Adapt health systems to support non-doctors, nurses and community health workers to manage chronic conditions in low and middle income countries
NEW DELHI, DEC 6. Chronic conditions such as cardiovascular disease and cancer are now the leading cause of death worldwide, including in many of the world’s poorest countries – where doctors are scarce. A team led by researchers from Mount Sinai and supported by New York University and the George Institute for Global Health looked at the existing body of research to glean how nurses, community health workers, and other non-doctors can best treat these multiple conditions worldwide – and how to adapt health systems to make it happen.
The study systematically reviewed all previous research on the subject of non-physician health worker (NPHW) care for chronic, non-communicable (not infectious) diseases in LMICs. They then reviewed the health system factors in each study that made such care better or worse. They sorted and analyzed the results in six categories: service delivery, workforce, governance, information systems, medicine access, and financing.
The findings have now been published by JAMA Network Open in a paper entitled “Assessment of Barriers and Facilitators to the Delivery of Care for Non communicable Diseases by Non physician Health Workers in Low- and Middle-Income Countries.” The paper includes a review of all studies relevant to the topic published by May 1, 2018 and included 15 reviews citing 71 studies, of which 11 were from India.
The authors identified six key factors to help non-doctors provide this chronic disease care. First, choose skilled workers from among the local community; second, give them appropriate training and supportive supervision; third, allow them to prescribe medications. Fourth, give them adequate data-tracking systems; fifth, given them adequate supplies and medications; and lastly, pay them appropriately for their work.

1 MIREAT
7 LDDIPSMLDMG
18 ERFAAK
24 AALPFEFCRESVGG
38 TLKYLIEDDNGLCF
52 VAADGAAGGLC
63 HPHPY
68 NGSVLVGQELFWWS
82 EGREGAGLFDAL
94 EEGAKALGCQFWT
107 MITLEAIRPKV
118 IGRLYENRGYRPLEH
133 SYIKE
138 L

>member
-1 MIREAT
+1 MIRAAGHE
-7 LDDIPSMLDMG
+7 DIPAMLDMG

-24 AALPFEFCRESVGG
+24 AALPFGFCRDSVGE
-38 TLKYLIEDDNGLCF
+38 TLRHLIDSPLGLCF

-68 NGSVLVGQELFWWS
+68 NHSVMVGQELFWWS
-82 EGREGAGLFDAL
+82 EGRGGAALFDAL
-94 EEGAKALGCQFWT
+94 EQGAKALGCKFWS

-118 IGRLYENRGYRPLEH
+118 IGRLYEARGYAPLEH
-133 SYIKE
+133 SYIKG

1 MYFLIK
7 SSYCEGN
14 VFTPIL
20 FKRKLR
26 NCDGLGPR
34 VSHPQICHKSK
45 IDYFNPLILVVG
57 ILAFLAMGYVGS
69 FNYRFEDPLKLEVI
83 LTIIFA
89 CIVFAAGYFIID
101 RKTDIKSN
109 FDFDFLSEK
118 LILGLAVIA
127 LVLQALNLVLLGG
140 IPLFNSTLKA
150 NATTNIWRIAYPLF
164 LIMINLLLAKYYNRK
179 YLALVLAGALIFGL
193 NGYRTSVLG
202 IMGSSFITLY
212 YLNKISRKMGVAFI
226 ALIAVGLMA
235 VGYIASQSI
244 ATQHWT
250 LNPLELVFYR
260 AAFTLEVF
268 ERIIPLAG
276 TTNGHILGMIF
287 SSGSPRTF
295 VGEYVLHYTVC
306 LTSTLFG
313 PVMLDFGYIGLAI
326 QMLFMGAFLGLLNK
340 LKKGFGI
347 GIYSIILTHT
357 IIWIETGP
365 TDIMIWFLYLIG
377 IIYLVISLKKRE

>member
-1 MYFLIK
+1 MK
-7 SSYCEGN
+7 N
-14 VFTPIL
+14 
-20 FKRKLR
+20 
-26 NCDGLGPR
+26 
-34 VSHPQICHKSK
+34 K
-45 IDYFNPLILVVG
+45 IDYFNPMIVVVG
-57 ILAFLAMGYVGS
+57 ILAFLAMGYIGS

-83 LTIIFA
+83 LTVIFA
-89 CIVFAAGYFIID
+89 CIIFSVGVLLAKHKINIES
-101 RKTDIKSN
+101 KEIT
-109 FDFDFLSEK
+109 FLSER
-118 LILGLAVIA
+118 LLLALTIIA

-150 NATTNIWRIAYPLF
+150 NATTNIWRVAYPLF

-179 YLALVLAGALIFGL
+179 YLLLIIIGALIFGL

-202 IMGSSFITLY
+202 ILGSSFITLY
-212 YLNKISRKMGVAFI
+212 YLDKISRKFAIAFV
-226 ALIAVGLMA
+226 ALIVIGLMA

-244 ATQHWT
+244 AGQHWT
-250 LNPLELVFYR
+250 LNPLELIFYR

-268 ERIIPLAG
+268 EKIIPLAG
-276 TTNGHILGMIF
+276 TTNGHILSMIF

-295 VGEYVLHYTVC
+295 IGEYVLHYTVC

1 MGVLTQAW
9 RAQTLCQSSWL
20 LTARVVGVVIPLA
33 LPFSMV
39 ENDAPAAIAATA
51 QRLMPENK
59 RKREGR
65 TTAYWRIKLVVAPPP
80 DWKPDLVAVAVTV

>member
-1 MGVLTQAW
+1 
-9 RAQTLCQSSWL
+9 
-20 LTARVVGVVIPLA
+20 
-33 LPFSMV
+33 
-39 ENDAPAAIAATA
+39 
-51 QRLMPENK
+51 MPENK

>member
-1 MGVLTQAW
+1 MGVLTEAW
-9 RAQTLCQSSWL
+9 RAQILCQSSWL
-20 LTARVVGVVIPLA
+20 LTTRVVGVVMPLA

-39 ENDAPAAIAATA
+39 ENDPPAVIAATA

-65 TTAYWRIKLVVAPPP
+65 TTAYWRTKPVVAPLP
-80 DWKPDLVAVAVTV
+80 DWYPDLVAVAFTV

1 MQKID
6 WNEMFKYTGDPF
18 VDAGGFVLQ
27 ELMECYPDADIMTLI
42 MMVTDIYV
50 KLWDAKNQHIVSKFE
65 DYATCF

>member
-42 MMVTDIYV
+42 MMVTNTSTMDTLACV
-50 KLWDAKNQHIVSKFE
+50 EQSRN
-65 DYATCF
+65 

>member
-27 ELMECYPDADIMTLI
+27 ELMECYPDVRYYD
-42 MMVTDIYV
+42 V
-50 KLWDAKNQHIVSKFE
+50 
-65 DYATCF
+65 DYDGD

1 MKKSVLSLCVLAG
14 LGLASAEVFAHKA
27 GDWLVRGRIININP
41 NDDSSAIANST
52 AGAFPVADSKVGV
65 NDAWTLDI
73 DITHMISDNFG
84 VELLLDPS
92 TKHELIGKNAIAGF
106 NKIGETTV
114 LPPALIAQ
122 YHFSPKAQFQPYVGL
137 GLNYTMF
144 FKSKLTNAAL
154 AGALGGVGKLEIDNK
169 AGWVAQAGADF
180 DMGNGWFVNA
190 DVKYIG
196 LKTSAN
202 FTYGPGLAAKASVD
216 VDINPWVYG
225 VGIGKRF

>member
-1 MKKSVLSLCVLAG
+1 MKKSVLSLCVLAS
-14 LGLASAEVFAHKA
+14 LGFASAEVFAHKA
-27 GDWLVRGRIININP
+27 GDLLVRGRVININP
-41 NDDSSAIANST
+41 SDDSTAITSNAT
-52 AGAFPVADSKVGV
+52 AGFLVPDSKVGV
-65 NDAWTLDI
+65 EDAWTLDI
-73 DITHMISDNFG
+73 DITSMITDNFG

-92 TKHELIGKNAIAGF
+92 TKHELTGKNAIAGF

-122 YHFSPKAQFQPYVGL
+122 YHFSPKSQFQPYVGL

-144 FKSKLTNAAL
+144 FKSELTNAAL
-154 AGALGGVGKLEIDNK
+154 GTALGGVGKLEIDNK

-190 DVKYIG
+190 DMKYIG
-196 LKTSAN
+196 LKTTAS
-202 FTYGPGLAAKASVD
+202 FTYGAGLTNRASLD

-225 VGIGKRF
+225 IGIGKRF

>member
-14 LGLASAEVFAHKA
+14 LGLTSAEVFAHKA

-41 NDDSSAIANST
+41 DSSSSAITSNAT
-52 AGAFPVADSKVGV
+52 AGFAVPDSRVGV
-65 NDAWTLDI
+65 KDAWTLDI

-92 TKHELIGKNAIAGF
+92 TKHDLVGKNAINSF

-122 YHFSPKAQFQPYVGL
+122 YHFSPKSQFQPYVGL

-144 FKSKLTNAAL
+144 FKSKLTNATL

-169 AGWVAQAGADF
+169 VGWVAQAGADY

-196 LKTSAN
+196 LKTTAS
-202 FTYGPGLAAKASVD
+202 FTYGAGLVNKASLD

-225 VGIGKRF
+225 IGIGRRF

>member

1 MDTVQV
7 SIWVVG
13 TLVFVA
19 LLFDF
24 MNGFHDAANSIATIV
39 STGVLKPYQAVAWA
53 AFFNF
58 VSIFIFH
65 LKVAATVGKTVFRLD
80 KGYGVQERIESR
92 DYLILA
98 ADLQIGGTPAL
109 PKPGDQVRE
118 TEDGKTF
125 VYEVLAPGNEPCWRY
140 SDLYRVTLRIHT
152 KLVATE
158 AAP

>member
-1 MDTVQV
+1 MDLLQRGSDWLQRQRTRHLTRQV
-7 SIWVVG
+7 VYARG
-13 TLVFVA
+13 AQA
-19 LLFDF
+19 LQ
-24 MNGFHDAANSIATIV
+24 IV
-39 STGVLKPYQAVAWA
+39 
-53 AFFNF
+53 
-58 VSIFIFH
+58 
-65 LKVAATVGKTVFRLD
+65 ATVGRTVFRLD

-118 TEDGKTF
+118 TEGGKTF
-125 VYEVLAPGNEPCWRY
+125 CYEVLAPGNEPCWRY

The research is interesting and timely as a rising wave of chronic, non-infectious diseases like high blood pressure and depression is now surpassing infectious conditions as the leading cause of human disease. In regions with doctor shortages – including the United States as well as low- and middle-income countries worldwide – these results can help build primary care programs to control this epidemic.
Talking about the research, Dr David J Heller of Mt. Sinai said
“Chronic diseases are the world’s leading cause of death, but many health systems are not prepared to deal with them. The world needs to build new, creative primary care programs to treat these multiple conditions – using nurses, health volunteers, and other workers in tandem with physicians. Our work suggests several ingredients to ensure that such programs succeed.”
Added Associate Prof Rohina Joshi of the George Institute for Global Health, who is a co-author to the study, “India has 0.7 doctors for every 1000 individuals, this is less than the minimum recommendation of 1doctor per 1000 individuals suggested by the World Health Organization. Added to this is the rural-urban mal-distribution of doctors in India where 70% of all the doctors reside in cities while 70% of the population live in villages. Sharing tasks between doctors and non-doctors will improve access to health care.” Associate Prof Rajesh Vedanthan, from New York University added “This study will help policy makers understand the system related barriers in delivering care for chronic disease in India and other LMICs. It would also help countries provide universal health coverage”.
Those involved in the study included Dr Heller and Prof Horowitz of the Arnhold Institute for Global Health, Icahn School of Medicine at Mount Sinai, New York; Dr Kumar Department of Medicine, New York University School of Medicine, New York; Dr Kishore Department of Medicine, Brigham and Women’s Hospital, Boston; Department of Population Health Science and Policy, Icahn School of Medicine at Mount Sinai, New York; Associate Prof Rohina Joshi of The George Institute for Global Health, New Delhi, India; University of New South Wales, Sydney, New South Wales, Australia; Associate Prof Rajesh Vedanthan Department of Population Health, New York University School of Medicine, New York.